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Hello and thank you for reading this, my first presidential blog. During the term of my office I intend to offer a series that will share with you insights gained from my activities, whilst also offering reflections and challenges.
Since the BMA was founded in 1832, it has had a pivotal role to play in shaping how health services are delivered to those in need of them. Yet, never in our 183 years of history has Horace’s aphorism carpe diem – seize the day – been more relevant than now. He reminds us that we must take action for the future today.
We emerge from seismic changes in the political landscape across all four countries of the UK, and a new Government is taking shape against a backdrop of on-going financial austerity driving changes to services that will impact on our professional lives and the quality of care for our patients
The debates at the ARM exposed the anger and deep frustration of our members over the turmoil in our NHS generated by politicians and cuts to funding and services, and I share and support wholeheartedly the outrage so passionately expressed by our council chair Mark Porter in his opening speech.
The pressures and challenges on all aspects of the health service are immense, but none more so than in primary care. Let me put my own card on the table immediately in my support for British primary care – it is precious and I know this to be the case from having trained and lived with my young family in a European country that does not have general practice as we know it. Trying to find a wise doctor when one of our little girls was ill was a nightmare.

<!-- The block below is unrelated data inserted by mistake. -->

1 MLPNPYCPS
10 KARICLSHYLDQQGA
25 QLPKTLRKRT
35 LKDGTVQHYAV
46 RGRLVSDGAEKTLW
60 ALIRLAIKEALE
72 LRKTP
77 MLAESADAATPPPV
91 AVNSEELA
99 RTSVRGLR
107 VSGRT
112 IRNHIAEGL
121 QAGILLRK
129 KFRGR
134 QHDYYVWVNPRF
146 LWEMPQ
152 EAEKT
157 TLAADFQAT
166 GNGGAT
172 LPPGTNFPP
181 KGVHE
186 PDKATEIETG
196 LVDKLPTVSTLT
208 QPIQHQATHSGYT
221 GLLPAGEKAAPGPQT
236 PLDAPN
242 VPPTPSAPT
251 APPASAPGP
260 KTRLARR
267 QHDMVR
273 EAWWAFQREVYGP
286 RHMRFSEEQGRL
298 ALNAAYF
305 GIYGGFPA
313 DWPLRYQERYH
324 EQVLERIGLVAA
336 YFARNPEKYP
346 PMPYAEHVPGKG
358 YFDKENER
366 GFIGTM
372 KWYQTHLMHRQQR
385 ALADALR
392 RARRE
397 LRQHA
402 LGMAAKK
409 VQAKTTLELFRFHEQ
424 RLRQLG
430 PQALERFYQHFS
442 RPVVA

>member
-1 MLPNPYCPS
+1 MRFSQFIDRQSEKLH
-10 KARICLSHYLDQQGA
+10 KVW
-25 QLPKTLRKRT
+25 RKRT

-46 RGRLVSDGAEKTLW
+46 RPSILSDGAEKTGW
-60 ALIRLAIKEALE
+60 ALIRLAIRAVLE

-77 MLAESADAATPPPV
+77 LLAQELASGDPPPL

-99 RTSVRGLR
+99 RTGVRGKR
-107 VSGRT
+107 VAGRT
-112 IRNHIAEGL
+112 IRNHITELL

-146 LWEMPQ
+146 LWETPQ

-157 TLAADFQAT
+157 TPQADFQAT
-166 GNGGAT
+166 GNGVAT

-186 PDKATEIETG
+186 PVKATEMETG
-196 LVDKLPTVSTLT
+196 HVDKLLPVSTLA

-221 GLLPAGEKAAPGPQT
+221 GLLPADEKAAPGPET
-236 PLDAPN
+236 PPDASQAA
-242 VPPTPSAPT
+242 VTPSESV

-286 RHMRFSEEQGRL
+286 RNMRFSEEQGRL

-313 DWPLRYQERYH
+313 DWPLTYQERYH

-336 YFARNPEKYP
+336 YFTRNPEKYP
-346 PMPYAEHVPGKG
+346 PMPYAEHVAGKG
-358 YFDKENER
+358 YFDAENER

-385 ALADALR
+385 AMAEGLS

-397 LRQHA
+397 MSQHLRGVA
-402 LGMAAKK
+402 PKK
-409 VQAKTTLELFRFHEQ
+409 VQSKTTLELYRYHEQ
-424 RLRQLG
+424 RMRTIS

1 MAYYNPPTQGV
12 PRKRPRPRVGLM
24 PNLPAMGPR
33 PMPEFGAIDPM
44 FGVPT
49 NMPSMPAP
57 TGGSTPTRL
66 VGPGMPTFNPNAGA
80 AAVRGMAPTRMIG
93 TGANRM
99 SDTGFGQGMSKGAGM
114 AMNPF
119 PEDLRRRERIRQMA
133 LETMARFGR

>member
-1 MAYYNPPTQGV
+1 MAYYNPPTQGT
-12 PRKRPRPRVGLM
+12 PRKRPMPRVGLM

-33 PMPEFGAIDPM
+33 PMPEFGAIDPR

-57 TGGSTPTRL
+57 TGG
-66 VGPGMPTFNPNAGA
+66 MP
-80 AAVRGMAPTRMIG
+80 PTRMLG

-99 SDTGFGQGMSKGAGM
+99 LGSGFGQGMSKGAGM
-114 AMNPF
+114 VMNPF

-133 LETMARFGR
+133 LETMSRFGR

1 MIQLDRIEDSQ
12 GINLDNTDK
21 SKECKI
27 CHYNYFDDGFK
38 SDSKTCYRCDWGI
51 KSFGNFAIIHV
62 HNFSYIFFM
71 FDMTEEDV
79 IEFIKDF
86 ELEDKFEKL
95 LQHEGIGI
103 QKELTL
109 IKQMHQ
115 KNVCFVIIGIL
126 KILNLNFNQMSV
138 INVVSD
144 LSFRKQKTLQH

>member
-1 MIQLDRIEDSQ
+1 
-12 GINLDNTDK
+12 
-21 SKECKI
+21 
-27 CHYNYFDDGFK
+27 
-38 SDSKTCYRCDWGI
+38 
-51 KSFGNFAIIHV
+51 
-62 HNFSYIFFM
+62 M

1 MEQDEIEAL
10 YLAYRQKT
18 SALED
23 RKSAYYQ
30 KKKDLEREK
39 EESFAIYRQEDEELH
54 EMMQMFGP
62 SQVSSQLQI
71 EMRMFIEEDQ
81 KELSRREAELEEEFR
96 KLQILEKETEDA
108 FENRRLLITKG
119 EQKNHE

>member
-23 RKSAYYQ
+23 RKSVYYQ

This new environment demands considered, clear thinking on what it means for the BMA. How should it seize the day?
We need courage to ask some tough questions. How do we celebrate and learn from what’s good? How do we provide inspiration and role models for our younger colleagues? How should we work in partnership with others to promote the best interest of patients? Should the BMA be seen to be the ‘moral compass’ for our services? If so, how? What are your views?
So, what is the role of the president and what do you expect me to do? As Herbert Asquith said when he became Prime Minister – the post is whatever its holder chooses and is able to make of it – what a unique opportunity for me with a similar job description!
For my presidential persona I take Thaler and Sunstein’s book: Nudge: Improving Decisions about Health, Wealth, and Happiness, seeing my role to act as a ‘nudgeologist’ on the key matters that concern us.
I intend to be provocative – so fasten your seat belts now! You may disagree with what I say, but my comments are from the heart and are solely to provoke thinking and above all action!
You have given me quite a challenge – I have spent 40 years working for children, young people and families, so what can I say that will reach out to your hearts and minds in all the specialties you practice in, as well as being relevant to the patients we care for?
Well, during the next few weeks I’m going to share some of my experiences with you, signalling from each how they can be generalisable and made relevant to all of us wherever we work.
Overall, I see my task to support the BMA representative body and council, whilst challenging us robustly on how we can build on our substantial achievements to date to make the BMA even more effective in what it does for us as professionals and for the health and well-being of all people in our four countries.
I intend to meet as many of you as I can though attending committees in BMA House, and also through visits to regional councils and divisions – and I welcome your suggestions on how these can be effective and of benefit. I’m also happy to be contacted directly with your thoughts, reactions and suggestions on how I, as president, can build on the substantial achievements of my predecessors.
Sir Al Aynsley-Green is BMA President